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Baganha Galeria

João Cutileiro (detail)

João Cutileiro


Portuguese sculptor (1937), early realized which artistic field he wanted to work. With only 9 years old he was invited to draw at a studio, thus taking advantage to make contact with artists, sculptors and critics interested in Surrealism. At the age of 12, Cutileiro attends Jorge Barradas’ studio, where he shapes, paints and executes glazed ceramics. Tired of this experience, and now with 14 years old, he shifts to António Duarte’s studio, where spends the following two years as a volunteer assistant stoneworker. It is in this period that Cutileiro starts to work the stone, as his job at António Duarte’s studio was enlarging the master stoneworker’s models, passing them into plaster and then translating that plaster into marble. He attended the Faculty of Fine Arts of the University of Lisbon between 1953 and 1954 and, feeling that there was no space for the creativity and experimentalism that so much characterise his work in Portugal, Cutileiro is brought to London in 1955 by Paula Rego, where he enrolls at the Slade School of Art.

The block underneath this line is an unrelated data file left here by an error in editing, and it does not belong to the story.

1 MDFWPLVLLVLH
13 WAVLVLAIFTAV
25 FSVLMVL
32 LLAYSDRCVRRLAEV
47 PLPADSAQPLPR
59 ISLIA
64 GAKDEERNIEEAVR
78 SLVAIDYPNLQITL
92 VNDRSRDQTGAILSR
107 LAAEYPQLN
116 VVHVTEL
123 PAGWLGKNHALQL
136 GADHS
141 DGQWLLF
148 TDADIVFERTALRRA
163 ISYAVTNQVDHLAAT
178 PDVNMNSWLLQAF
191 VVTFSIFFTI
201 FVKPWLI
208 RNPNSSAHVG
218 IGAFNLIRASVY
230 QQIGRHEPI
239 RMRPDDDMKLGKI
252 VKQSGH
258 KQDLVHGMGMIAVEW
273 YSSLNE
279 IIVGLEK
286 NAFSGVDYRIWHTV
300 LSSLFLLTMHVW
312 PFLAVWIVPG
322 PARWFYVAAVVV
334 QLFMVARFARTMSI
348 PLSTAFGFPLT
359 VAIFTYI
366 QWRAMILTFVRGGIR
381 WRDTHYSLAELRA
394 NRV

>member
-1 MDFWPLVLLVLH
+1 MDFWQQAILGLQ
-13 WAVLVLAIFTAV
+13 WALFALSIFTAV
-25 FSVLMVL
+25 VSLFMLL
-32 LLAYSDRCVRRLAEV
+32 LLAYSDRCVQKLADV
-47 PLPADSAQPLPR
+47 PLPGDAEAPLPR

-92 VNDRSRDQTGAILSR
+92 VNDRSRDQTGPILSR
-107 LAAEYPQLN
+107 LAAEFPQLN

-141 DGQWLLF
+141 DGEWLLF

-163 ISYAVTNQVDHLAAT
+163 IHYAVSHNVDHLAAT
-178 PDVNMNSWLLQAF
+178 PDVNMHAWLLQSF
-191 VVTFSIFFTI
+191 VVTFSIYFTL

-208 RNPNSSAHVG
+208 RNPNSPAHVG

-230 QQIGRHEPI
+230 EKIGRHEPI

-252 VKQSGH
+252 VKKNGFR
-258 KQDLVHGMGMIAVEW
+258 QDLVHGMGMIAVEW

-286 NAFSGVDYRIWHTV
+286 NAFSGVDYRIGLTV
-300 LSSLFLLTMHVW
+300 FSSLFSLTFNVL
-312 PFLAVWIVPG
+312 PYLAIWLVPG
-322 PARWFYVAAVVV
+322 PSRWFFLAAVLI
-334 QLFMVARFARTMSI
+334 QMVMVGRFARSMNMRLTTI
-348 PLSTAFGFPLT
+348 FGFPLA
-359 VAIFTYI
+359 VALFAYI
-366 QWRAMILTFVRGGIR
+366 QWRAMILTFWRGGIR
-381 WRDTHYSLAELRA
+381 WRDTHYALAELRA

From his search of a path of his own result his first articulated figures (1964). In 1964 Cutileiro starts using electric machines to cut the stone, which allowed him to dedicate exclusively to marble.
Despite having conquered an enviable position in the Portuguese sculpture scene and despite his artworks being very coveted nowadays, after executing “D. Sebastião”(at Gil Eanes square, in Lagos – 1970 – when he returned to Portugal), very little of Cutileiro’s monuments were raised publicly. This is due to the fact that Cutileiro is a controversial artist with aesthetics of his own, which came to break what was established in sculpture so far.



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